PMCCPMCCPMCC

Search tips
Search criteria 

Advanced

 
Logo of bmcphBioMed Centralsearchsubmit a manuscriptregisterthis articleBMC Public Health
 
BMC Public Health. 2012; 12: 1.
Published online Jan 3, 2012. doi:  10.1186/1471-2458-12-1
PMCID: PMC3307433
Internal construct validity of the Shirom-Melamed Burnout Questionnaire (SMBQ)
Åsa Lundgren-Nilsson,corresponding author#1 Ingibjörg H Jonsdottir,#2 Julie Pallant,#3 and Gunnar Ahlborg, Jr#2,4
1Institute of Neuroscience and Physiology, Department of clinical neuroscience and rehabilitation, The Sahlgrenska Academy, University of Gothenburg, Per Dubbsgatan 14, plan 3, 413 45 Göteborg, Sweden
2Institute of Stress Medicine (ISM), Gothenburg, Sweden
3Rural Health Academic Centre, University of Melbourne, Melbourne, VIC, Australia
4Department of Public Health and Community Medicine at the Sahlgrenska Academy, University of Gothenburg, Sweden
corresponding authorCorresponding author.
#Contributed equally.
Åsa Lundgren-Nilsson: asa.lundgren-nilsson/at/neuro.gu.se; Ingibjörg H Jonsdottir: ingibjorg.jonsdottir/at/vgregion.se; Julie Pallant: jpallant/at/unimelb.edu.au; Gunnar Ahlborg, Jr: gunnar.ahlborg/at/vgregion.se
Received May 31, 2011; Accepted January 3, 2012.
Abstract
Background
Burnout is a mental condition defined as a result of continuous and long-term stress exposure, particularly related to psychosocial factors at work. This paper seeks to examine the psychometric properties of the Shirom-Melamed Burnout Questionnaire (SMBQ) for validation of use in a clinical setting.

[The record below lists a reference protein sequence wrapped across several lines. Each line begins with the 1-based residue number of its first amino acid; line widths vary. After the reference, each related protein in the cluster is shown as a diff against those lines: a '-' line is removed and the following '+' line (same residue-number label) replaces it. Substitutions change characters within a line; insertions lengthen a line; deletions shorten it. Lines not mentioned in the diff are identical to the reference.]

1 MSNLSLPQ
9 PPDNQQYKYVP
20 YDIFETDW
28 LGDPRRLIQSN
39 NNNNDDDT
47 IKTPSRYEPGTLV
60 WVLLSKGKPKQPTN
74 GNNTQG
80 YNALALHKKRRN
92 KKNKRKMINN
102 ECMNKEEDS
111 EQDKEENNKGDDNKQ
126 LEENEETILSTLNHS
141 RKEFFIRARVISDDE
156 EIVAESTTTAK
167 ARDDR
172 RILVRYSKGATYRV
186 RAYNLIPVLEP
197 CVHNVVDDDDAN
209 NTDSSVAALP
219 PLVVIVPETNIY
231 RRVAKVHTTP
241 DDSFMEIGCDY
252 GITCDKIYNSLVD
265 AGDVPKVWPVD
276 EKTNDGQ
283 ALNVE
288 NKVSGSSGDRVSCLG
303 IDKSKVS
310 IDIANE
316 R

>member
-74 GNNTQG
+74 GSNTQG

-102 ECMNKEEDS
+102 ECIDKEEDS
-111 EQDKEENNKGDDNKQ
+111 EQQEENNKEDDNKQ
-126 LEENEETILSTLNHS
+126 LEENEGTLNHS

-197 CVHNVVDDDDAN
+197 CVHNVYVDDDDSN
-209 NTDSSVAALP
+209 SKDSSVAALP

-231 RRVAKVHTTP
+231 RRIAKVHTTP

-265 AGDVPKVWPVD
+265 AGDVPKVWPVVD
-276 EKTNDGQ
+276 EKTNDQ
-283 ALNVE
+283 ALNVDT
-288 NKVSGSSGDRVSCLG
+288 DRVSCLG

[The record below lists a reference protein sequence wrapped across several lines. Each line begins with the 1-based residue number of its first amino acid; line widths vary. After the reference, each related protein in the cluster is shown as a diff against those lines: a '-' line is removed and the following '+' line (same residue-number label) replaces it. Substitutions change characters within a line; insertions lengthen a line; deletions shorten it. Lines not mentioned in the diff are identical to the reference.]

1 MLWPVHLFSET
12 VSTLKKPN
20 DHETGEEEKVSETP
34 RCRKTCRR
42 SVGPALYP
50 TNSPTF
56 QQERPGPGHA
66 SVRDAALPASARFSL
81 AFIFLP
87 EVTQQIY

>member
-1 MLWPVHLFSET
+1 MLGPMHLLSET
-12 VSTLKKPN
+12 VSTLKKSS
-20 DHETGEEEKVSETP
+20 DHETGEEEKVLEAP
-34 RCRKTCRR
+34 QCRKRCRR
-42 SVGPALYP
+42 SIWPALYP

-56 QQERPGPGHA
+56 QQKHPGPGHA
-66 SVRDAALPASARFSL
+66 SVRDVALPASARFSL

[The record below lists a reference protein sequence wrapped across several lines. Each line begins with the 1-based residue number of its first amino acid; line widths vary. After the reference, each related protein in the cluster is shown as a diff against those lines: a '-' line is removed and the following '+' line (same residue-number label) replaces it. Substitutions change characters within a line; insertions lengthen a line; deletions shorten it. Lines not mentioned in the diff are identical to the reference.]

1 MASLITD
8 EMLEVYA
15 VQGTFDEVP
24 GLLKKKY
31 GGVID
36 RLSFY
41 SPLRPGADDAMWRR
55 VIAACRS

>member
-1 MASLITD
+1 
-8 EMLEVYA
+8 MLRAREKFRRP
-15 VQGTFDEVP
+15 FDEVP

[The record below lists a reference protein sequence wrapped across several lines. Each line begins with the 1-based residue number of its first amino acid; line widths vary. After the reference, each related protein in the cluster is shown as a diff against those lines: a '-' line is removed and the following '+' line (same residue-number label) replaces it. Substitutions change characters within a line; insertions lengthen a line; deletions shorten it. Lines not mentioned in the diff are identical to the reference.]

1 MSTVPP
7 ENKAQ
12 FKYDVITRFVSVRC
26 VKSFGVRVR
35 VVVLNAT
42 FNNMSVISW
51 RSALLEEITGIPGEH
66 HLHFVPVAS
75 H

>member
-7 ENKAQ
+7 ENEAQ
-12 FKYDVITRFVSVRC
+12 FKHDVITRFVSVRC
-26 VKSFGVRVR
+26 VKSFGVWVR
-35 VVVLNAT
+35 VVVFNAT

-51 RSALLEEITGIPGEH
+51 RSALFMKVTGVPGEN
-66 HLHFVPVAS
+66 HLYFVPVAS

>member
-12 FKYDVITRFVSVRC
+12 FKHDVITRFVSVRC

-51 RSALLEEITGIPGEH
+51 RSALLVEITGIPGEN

Methods
Data from both a clinical (319) and general population (319) samples of health care and social insurance workers were included in the study. Data were analysed using both classical and modern test theory approaches, including Confirmatory Factor Analysis (CFA) and Rasch analysis.
Results
Of the 638 people recruited into the study 416 (65%) persons were working full or part time. Data from the SMBQ failed a CFA, and initially failed to satisfy Rasch model expectations. After the removal of 4 of the original items measuring tension, and accommodating local dependency in the data, model expectations were met. As such, the total score from the revised scale is a sufficient statistic for ascertaining burnout and an interval scale transformation is available. The scale as a whole was perfectly targeted to the joint sample. A cut point of 4.4 for severe burnout was chosen at the intersection of the distributions of the clinical and general population.
Conclusion
A revised 18 item version of the SMBQ satisfies modern measurement standards. Using its cut point it offers the opportunity to identify potential clinical cases of burnout.
Keywords: Exhaustion disorder, Rasch, SMBQ, Stress, Psychometrics, Work
Articles from BMC Public Health are provided here courtesy of
BioMed Central